Washington State Institute for Public Policy finds Triple P system returns highest cost-benefit ratio

A presentation at a US National Research Council and Institute of Medicine Forum has highlighted Triple P as an extremely cost-effective program delivering more economic benefits to the community than it costs. The presentation at the forum on Promoting Children’s Cognitive, Affective, and Behavioural Health in Washington earlier this year by Stephanie Lee highlights work by the Washington State Institute for Public Policy (WSIPP). WSIPP is involved in non-partisan research to advise government on evidence-based policies that provide a positive return on investment. It looks at whether or not these policies can save the communities they serve more than they cost by reducing the economic impacts of factors such as child abuse, crime and poor educational outcomes.

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Evaluation of Triple P delivery in NSW shows what is needed to make ‘the transition from good science to better service’

It’s always extremely gratifying to see the work that we do translated into an inter-agency, government-backed effort that transforms the lives of families.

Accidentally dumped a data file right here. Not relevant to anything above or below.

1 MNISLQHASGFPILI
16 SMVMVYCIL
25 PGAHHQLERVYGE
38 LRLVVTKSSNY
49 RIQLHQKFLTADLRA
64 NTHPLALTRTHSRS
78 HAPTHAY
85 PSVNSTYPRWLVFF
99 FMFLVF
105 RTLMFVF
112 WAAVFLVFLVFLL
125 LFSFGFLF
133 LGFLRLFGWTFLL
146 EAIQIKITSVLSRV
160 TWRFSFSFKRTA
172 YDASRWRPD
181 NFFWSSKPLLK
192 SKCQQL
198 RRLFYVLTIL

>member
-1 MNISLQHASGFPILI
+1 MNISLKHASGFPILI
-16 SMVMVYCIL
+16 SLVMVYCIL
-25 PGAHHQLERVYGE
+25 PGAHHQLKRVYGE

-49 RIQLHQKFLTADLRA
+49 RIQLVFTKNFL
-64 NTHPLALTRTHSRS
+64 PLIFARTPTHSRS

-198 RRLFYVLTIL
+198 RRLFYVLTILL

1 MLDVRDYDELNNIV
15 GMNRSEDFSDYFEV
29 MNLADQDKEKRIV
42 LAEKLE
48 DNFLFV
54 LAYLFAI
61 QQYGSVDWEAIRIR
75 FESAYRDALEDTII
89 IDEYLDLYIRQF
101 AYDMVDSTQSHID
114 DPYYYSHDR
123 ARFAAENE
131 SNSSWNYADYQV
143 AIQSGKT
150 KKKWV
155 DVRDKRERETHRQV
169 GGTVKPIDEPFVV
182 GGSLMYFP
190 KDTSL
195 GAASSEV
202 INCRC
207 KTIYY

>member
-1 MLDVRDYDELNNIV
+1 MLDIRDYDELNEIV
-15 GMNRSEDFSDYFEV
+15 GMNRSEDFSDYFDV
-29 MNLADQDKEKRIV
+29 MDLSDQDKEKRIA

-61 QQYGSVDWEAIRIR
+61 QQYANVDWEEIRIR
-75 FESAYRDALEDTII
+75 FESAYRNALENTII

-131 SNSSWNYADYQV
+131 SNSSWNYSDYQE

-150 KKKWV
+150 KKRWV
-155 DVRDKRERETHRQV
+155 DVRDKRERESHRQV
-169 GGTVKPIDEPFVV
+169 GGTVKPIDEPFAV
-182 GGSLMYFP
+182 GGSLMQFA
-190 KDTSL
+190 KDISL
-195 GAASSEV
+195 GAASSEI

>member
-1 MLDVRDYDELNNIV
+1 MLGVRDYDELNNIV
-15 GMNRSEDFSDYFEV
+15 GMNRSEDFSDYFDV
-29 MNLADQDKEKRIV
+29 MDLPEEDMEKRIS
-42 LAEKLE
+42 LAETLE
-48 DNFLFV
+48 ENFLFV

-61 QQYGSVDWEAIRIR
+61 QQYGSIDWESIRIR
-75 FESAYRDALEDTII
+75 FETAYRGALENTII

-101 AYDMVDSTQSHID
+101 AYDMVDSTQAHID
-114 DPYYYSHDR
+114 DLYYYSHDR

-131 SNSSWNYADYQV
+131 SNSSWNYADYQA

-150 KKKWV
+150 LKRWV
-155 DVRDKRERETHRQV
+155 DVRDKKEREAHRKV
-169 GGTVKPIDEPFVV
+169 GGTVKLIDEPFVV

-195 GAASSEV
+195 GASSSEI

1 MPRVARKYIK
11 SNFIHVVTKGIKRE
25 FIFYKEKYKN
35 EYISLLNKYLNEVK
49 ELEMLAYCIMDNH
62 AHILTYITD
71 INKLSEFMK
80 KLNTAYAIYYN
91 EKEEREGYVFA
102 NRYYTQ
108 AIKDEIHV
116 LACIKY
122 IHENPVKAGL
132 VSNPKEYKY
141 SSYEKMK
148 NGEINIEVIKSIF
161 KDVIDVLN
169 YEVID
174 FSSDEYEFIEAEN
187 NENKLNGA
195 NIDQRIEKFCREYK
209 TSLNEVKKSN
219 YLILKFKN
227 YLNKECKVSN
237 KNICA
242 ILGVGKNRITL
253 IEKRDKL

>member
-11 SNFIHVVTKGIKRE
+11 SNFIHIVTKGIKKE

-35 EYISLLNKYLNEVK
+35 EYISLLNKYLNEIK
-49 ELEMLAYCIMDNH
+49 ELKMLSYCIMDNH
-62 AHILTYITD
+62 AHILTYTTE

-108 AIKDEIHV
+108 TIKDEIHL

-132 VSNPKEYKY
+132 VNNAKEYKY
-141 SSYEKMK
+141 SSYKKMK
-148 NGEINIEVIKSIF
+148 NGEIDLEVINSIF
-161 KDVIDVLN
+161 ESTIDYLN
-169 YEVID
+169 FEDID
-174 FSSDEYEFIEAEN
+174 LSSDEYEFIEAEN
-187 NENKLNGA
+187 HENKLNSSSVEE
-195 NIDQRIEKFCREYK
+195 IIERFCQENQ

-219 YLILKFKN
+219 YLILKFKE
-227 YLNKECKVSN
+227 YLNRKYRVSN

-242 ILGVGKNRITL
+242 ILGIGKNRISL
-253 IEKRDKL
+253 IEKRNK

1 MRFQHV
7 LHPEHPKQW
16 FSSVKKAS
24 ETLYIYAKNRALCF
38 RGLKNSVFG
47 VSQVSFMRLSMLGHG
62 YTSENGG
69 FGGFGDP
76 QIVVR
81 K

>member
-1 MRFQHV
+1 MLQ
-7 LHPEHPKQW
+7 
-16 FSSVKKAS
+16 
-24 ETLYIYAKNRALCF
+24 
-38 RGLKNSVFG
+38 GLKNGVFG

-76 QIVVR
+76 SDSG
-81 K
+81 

But the NSW Government is to be congratulated not just for the work they are doing in making Triple P available free for families of children aged 3 to 8.

Their continual evaluation of the implementation of Triple P in NSW is taking the program’s reach beyond the welfare sector and into the broader community where it will make the most impact.

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The case for a greater role for parents in helping teens

It might have been a small study in terms of numbers. And problems assigning some parents to particular sessions also meant it couldn’t quite be labelled a randomised controlled trial.

But I still find Raziye Salari’s study into families who participated in a trial of Standard Teen Triple P exciting nonetheless.

By showing that parents have a significant role to play in teen development, Raziye’s study points to the importance of parenting across the lifecourse and shines a light on where we need to go in the future.

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